Almost three years ago, I spoke on the phone to a man called Harry Miller. A Lincolnshire businessman, he’d just been interviewed by the police because someone had complained about things he’d written, on Twitter, about sex and gender and transgenderism. He was angry, and rightly so.
After all, he’d broken no law, and even the police force involved confirmed that. Instead, he was contacted and a record was made of his conduct under rules around ‘non-crime hate incidents’ (NCHIs). These were introduced after the 1993 murder of Stephen Lawrence, with the intention of giving the police a means of tracking behaviour that, while not crossing the threshold of a crime, gave a fair indication that a person’s actions were likely to escalate to full-blown crime.
I wrote about Harry Miller because I thought it was important that the case and its implications were properly discussed by the people who make and implement our laws. I also wrote about the case because I thought it was a good story, the sort of thing that makes headlines. I may be semi-retired from journalism, but I still occasionally feel the old reporter’s urge to make a bit of a splash.
So I thought the Miller case would get some attention, ideally with a political and legal audience. Maybe an MP would ask a question in parliament. Maybe a minister somewhere would ask some officials to review policy and implementation around NCHIs. I did not expect what happened next, partly because I overestimated our politicians, and partly because I underestimated Harry Miller.
What happened next was a legal campaign lasting almost three years that has seen not just Humberside Police’s treatment of Miller ruled unlawful last year, but the whole NCHI regime called into question by the Court of Appeal.
That latter ruling came this week and would have been bigger news were it not for the Covid blight. In short, the Court accepted Miller’s argument that rules on the use of NCHIs set by the College of Policing for individual constabularies were too broad and blunt. The application of those rules cast the net for hate incidents too widely, and thus risks a ‘chilling effect… on the legitimate exercise of freedom of expression’.
The college is now revising those rules, hopefully returning the hate-incident regime to its original, narrow and valid purpose. Ministers may change the law too, via the Policing Bill now in the House of Lords. There is talk of tens of thousands of NHCIs being stricken from the record. Harry Miller v The College of Policing is therefore a big deal, important for the way we conduct ourselves as a society and the way we deal with difficult, contested ideas.
While important, that ruling wasn’t the greatest surprise. In November, Miller and NHCIs were debated in the House of Lords. In that debate, some of the country’s leading legal authorities — Lord Pannick, Lady Butler-Sloss and Lord Judge, among others — all raised grave doubts about the NCHI regime and its operation.
Listening to that debate at the time, I was reminded of the things I thought when I first heard Harry Miller’s story: this is mad, isn’t it? In a country grounded in the rule of law, the police can’t exercise power like this without due process or scrutiny — can they?
To re-read that Lords debate and to read the latest Miller ruling is to be left wondering. How did this stand for so long? All the facts were there in plain sight, after all. Miller wasn’t the first person to have an NHCI logged against their name without justification; in 2017, Home Secretary Amber Rudd had a party conference speech recorded as a hate incident.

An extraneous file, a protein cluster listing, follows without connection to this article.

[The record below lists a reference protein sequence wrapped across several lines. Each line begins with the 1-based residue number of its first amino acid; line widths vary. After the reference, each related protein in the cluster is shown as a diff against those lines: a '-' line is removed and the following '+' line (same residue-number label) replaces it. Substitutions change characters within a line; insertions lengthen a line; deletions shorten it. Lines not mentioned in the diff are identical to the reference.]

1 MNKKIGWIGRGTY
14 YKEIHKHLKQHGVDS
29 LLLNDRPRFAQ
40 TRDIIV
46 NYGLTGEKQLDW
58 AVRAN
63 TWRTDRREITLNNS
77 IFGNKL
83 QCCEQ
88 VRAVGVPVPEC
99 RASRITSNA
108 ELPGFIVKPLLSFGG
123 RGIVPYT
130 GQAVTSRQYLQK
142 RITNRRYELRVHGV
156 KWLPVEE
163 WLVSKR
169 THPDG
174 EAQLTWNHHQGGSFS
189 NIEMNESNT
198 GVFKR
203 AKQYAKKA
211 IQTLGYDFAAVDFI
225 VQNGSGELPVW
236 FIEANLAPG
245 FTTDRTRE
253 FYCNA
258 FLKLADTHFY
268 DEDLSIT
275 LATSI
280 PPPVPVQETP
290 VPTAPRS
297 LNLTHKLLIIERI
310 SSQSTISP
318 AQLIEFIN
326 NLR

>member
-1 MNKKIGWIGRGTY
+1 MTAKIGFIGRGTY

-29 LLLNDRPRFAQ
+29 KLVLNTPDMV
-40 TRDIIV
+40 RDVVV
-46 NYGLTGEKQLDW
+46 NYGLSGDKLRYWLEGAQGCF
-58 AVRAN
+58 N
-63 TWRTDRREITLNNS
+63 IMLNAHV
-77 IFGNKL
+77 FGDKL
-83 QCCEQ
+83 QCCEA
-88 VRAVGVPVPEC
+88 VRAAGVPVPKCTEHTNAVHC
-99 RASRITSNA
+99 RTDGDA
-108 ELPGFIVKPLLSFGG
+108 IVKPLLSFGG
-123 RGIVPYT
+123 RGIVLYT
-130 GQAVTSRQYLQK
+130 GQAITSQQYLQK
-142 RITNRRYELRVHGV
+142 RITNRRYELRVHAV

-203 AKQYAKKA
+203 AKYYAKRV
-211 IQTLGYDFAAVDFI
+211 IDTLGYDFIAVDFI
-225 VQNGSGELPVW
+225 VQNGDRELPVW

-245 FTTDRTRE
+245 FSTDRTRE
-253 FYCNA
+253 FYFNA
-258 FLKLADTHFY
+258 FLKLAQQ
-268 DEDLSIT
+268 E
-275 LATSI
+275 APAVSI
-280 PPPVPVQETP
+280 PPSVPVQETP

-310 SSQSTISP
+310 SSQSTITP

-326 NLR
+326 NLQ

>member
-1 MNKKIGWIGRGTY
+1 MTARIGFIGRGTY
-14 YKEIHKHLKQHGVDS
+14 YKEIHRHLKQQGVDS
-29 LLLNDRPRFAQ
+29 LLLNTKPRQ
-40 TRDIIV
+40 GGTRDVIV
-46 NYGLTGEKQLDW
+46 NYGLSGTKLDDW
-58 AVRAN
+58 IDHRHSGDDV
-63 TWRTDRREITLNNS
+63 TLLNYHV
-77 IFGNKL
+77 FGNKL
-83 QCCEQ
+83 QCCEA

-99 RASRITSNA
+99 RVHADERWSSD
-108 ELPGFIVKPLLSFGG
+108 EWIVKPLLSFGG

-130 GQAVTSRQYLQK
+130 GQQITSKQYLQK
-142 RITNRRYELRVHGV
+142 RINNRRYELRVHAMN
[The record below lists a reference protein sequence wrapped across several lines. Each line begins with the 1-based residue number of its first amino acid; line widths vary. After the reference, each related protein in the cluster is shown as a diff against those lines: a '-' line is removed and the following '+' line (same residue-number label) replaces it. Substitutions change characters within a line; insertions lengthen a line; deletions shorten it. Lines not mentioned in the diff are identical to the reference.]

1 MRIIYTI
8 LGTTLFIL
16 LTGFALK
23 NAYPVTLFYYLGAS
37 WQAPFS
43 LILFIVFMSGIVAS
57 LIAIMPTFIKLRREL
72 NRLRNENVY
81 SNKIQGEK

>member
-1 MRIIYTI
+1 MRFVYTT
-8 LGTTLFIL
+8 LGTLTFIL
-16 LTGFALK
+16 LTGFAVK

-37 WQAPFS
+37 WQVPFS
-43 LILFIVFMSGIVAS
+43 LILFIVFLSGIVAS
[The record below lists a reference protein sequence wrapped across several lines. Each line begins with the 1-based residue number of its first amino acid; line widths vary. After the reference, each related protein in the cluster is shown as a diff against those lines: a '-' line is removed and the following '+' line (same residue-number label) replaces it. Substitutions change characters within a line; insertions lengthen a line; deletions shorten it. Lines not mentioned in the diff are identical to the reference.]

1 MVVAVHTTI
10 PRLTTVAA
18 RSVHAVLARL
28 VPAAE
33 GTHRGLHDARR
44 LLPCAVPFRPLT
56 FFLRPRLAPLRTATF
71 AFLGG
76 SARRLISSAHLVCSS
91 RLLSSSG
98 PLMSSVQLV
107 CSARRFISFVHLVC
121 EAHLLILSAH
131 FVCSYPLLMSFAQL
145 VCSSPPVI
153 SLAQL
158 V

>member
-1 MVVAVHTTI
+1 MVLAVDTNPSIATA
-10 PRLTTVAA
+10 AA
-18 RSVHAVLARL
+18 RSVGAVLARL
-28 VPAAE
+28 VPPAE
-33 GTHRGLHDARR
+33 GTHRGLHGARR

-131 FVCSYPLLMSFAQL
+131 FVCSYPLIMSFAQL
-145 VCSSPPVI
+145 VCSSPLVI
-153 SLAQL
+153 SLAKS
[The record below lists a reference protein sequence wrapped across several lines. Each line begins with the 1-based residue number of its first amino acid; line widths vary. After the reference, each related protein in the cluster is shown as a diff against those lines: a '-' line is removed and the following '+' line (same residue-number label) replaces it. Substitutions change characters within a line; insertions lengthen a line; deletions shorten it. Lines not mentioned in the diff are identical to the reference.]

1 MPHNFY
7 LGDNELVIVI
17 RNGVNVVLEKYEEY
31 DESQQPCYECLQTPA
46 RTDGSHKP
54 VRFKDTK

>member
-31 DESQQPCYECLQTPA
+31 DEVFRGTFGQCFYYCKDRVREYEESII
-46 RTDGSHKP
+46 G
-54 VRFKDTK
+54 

Whatever criticism that might have been made of that speech, recording it as an NCHI was clearly an absurd over-application of the intent behind the policy: Rudd wasn’t exhibiting behaviour suggestive that she was likely to start committing crimes. She was just saying things someone didn’t like.
My point is that the failures of the NCHI regime were plain to see, especially to the politicians, lawyers and officials who are supposed to make sure that stupid policies get fixed, or at least, get made a bit less stupid. But it wasn’t those people who fixed the NCHI regime and its chilling effect on free speech. It was Harry Miller and his fellow campaigners from the Fair Cop group he founded: Sarah Phillimore, a barrister, and Rob Jessel, a writer.
The three of them, supported by anonymous supporters in the police and elsewhere, as well as many small financial backers, pushed ahead with the legal campaign that led to this week’s ruling. By doing so, they have done a very valuable service to this country. They have made its policies, its policing and its public debate better.
What makes this all the more laudable is that none of them really had to do this. They could have just chosen not to bother, to leave it to someone else. Miller, an owner of a successful business, could simply have endured his 15 minutes of online fame back in 2019 and then gone back to a comfortable, unchanged life. Phillimore and Jessel could have stuck to their day jobs and avoided the hassle and reputational risk of campaigning in a highly contentious area.
Looking back at the article I wrote after speaking to Harry Miller in January 2019, I am struck by one of the things he said to me then, when I asked him if he would back down in the face of police challenge:
“Free speech is a hill that we have to fight on. If we can’t express ourselves freely within the law, none of the other rights we have mean anything.
Harry Miller and his friends didn’t have to have that fight. But they did. They fought and they won. They corrected a wrong, and made public policy better. There isn’t much positive news these days, but that really is a good story.